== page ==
Trust no one. Ask the same question to multiple people separately and see if you get the same answer. Verify that documentation is up to date. Search for alternate ways things could be done, don't always rely on being told how it is done here. When you see gaps, work to close them.

Jump in and contribute. Everyone is busy. Everyone has a list of things that they wish they could get to, but don't have enough time for. Don't limit yourself or your opportunities by saying “that's not my job”. Identify what needs to be done (or perhaps what has been missed) and do it.

Career Path

When mentoring members on the team there will be (and should be) pressure to “level up”, to advance on your career path. This will go smoother if you remain mindful of your career goals. Your options are always open, but generally junior developers will be progressing toward a senior developer position. From there on to a technical path or a management path.

I'll work under the assumption that you're working to become the best senior developer you can. That is my role, and most of my advice is in that area. If that isn't your goal, that's fine. Just be honest with what your direction is. I'll try to be as supportive as a can in whatever path you choose.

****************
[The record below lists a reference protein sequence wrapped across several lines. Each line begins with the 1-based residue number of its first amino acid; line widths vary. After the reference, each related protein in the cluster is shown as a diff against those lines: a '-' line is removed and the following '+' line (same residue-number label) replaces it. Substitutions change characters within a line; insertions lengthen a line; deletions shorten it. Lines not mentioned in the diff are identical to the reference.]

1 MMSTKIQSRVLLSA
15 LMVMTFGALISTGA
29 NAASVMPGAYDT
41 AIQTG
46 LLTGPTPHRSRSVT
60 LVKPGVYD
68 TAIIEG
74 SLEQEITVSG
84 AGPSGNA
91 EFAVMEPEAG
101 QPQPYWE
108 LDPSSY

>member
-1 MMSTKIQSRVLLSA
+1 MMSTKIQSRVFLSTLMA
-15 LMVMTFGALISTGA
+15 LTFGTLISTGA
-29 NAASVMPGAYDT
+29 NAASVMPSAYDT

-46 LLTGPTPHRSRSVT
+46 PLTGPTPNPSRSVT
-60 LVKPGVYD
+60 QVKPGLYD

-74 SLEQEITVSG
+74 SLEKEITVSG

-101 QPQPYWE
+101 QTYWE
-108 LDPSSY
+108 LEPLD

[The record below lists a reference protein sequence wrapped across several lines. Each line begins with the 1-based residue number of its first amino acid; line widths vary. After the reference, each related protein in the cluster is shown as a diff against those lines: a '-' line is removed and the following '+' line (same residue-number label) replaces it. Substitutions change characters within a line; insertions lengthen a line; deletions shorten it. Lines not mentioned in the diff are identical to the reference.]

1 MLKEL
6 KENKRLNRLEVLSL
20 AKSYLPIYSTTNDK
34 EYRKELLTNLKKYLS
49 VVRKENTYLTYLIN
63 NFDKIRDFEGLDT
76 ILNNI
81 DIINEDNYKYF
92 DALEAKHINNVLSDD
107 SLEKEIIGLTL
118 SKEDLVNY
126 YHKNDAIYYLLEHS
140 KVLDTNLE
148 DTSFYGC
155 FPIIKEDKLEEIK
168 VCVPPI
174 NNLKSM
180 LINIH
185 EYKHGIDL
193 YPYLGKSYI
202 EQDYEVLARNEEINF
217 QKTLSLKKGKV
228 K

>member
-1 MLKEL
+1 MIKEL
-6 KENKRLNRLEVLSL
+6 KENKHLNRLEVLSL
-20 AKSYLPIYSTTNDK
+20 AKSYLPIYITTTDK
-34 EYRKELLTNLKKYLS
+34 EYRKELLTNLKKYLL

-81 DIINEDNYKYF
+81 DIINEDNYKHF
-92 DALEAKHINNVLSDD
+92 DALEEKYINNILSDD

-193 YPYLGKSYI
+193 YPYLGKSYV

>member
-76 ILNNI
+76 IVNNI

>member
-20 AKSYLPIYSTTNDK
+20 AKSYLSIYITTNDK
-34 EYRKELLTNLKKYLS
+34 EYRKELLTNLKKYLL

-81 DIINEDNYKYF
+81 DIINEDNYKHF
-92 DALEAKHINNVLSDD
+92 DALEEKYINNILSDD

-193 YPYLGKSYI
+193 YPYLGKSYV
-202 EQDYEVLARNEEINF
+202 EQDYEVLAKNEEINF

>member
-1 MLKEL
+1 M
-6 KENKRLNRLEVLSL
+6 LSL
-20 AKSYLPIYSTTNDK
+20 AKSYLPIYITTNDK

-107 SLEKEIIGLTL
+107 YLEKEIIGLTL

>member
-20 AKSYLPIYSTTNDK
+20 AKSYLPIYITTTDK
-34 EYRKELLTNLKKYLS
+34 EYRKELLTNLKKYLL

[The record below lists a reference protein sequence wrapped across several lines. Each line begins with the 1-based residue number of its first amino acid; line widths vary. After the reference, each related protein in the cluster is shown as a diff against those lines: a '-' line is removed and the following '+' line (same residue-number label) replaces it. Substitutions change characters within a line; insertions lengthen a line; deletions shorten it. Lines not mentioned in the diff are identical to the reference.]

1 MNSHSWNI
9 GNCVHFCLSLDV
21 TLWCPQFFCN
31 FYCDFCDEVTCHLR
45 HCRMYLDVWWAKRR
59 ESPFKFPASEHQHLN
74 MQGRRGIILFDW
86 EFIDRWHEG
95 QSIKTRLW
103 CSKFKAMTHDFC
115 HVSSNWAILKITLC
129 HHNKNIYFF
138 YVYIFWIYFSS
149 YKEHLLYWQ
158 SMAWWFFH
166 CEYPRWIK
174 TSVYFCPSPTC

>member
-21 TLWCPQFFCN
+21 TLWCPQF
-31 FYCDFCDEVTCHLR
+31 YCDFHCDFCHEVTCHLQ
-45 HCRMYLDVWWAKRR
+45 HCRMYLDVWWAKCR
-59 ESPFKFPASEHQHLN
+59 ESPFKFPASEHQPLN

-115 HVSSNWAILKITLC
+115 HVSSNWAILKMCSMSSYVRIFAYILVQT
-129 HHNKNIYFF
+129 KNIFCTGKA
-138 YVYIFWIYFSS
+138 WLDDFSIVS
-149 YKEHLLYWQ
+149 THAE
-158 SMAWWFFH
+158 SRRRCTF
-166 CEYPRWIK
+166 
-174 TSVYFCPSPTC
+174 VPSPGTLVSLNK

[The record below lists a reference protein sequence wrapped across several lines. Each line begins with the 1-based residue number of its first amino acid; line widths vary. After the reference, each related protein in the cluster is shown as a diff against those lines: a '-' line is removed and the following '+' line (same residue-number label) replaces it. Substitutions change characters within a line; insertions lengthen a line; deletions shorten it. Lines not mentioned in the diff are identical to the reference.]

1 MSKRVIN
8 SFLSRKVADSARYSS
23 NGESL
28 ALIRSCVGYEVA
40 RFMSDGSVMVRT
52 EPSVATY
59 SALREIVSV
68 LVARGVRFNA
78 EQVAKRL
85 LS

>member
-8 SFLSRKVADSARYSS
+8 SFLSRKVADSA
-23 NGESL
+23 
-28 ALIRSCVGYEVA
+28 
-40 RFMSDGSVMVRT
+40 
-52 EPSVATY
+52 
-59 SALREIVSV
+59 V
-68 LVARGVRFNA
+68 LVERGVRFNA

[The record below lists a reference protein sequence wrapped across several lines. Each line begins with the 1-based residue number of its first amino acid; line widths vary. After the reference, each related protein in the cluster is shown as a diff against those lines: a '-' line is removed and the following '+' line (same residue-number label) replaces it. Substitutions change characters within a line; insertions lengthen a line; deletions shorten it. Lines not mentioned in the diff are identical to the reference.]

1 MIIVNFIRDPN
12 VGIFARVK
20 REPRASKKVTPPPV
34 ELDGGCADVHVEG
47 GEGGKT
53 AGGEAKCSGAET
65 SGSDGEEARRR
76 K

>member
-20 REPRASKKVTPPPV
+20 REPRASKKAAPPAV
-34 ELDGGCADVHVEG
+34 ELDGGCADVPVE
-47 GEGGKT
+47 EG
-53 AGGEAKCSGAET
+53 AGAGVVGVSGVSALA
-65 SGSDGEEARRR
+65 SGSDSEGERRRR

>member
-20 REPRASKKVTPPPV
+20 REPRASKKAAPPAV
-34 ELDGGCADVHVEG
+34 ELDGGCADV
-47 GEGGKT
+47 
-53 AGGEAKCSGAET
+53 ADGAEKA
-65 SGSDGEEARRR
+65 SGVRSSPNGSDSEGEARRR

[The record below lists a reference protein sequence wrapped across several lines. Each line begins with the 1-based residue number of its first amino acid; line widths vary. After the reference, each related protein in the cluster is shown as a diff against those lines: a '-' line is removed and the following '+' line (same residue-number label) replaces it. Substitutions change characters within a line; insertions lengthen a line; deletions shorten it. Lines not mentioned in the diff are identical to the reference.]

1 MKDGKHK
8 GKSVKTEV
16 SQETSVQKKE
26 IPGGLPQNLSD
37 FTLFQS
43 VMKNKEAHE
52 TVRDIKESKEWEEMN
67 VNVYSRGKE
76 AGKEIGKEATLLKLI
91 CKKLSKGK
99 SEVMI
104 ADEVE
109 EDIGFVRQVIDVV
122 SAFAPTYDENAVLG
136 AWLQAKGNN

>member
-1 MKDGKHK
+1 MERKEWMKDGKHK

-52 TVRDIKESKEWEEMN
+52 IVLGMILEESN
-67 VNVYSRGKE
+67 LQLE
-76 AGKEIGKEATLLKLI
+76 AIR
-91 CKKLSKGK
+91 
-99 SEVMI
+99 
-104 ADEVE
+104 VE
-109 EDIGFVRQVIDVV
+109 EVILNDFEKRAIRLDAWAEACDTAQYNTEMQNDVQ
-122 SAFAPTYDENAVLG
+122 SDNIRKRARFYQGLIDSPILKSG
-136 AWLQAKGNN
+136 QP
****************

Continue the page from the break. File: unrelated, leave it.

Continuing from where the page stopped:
The junior developer's role is quite simple in scope. Do the assigned coding tasks using the methodologies prescribed. But after a few weeks of that, the expectation is to start stretching towards a senior developer role. Let me outline what those responsibilities are.

It does start with a mastery of junior developer tasks. A senior developer should be able to write high quality code.

There are a lot of technologies out there to learn. It is not possible for a single person, even a senior developer, to master all of them. The idea of a “Full Stack” is somewhat of a myth. A senior developer should know what they know and know what they don't know. They should be capable of learning what they need to learn, when they need to learn it. They need to defer and collaborate with other experts when they need to.

Collaborating with different people with different areas of expertise is the heart of the senior developer position. Senior developers discuss solutions with product owners, customers, and other generally non-technical people. They then must take those same ideas, translate them into a very detailed technical specification and communicate those to junior developers. Translating between these groups is a large part of the job.